There’s also the matter of the designated hitter. He is, of course, an average fielder for his position. But even a mediocre defensive first baseman is providing some defensive value in the abstract—he’s fielding some ground balls and making some putouts at the bag. The DH isn’t providing that value at all.

The point to this is that not that replacement level is necessarily the best or only solution to these myriad issues. But it is a solution, and these are issues worth solving. There is, in my opinion, little point in developing a salary model for baseball that ignores the fact that as free agents, two players who are identical hitters (and identical in all other respects, such as age and health) will get paid differently if one is a shortstop and one is a left fielder. There could well be other ways to address these (and other) issues with current MRP models that I’ve seen. (And I do not read everything—if you are aware of such work, please let me know.)

Our models of baseball are only as good as we let them be—they’re determined by how we construct them, what data we feed them and how we use them. I’d rather have them than not, to be sure, but that doesn’t constitute an abdication of responsibility in being careful with them. (John Beamer has a great discussion of this topic.) But it’s instructive to ask, why do regression models miss the boat on the value of fielding?

For the most part, the measure of fielding value used has been fielding percentage. Of course, fielding is even in the name of the thing, innit? Why wouldn’t you use fielding percentage? Well, it’s simply a very poor measure of fielding. The correlation between FP and team runs allowed (looking at 1993-2008) is only -.18, a weak correlation at best. A better measure of defense at the team level is DER, which has a -.55 correlation with runs allowed. (There is also remarkably little variance between players in fielding percentage: only .006, compared to .025 for OBP; and the average fielding percentage is essentially constant among positions.)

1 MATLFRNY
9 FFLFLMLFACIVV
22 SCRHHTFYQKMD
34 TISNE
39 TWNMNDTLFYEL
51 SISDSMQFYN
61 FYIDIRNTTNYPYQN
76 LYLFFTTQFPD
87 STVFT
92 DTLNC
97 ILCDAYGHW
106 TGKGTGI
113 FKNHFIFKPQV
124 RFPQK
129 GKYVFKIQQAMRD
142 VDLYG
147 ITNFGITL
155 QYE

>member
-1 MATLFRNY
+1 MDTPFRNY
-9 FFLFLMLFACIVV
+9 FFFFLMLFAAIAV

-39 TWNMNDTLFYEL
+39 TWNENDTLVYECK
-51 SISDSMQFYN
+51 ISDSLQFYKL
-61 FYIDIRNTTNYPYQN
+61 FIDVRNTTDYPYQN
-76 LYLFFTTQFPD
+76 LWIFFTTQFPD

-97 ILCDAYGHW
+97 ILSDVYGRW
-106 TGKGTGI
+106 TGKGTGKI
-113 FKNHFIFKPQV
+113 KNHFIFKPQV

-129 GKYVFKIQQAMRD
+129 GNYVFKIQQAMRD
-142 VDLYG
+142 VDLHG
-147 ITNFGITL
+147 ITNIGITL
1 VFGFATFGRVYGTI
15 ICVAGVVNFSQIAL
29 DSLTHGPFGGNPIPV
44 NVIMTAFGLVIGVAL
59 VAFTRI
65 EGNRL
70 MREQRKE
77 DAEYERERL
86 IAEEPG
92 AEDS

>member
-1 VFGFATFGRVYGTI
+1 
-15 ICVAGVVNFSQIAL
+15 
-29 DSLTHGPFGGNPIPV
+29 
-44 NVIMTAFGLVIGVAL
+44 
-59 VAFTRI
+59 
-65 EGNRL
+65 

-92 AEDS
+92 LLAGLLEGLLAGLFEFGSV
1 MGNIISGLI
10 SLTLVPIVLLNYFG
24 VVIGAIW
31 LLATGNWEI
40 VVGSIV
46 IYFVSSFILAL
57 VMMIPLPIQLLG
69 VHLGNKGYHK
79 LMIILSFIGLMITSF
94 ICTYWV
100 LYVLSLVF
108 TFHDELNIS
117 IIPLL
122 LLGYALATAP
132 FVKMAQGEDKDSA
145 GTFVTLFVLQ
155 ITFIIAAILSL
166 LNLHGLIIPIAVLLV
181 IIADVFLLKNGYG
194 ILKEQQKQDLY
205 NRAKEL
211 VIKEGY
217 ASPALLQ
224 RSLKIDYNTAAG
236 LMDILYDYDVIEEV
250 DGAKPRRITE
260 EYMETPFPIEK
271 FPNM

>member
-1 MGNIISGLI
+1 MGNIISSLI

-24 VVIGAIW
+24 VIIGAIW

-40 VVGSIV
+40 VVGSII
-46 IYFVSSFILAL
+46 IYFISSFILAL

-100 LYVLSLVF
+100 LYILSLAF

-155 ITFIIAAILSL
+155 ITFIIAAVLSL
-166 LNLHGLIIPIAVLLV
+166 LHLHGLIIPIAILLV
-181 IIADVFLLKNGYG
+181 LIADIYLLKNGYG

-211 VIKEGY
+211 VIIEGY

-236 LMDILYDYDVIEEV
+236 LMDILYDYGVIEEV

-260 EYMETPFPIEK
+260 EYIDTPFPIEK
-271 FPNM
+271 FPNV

So instead of looking at these results and concluding that fielding percentage is not a significant measure of fielding performance, a lot of very smart people instead decided that fielding is not a significant part of playing baseball. This is not a consequence of regression, this is a consequence of not doing it correctly.

“This is what my regression says” is not a defense of the assumptions made when creating the regression. You are responsible for what goes into your regression, and so you’re accountable for what comes out of your regression. It’s as simple as that. If advanced econometric techniques are capable of the role they’ve played in our current economic downturn, they can certainly make mistakes on how much baseball players should be paid.

Next up

Next time we really do look at how the model shakes out, and we look at the two most common objections to a linear salary model: large-market teams and superstar players. Promise.

References & Resources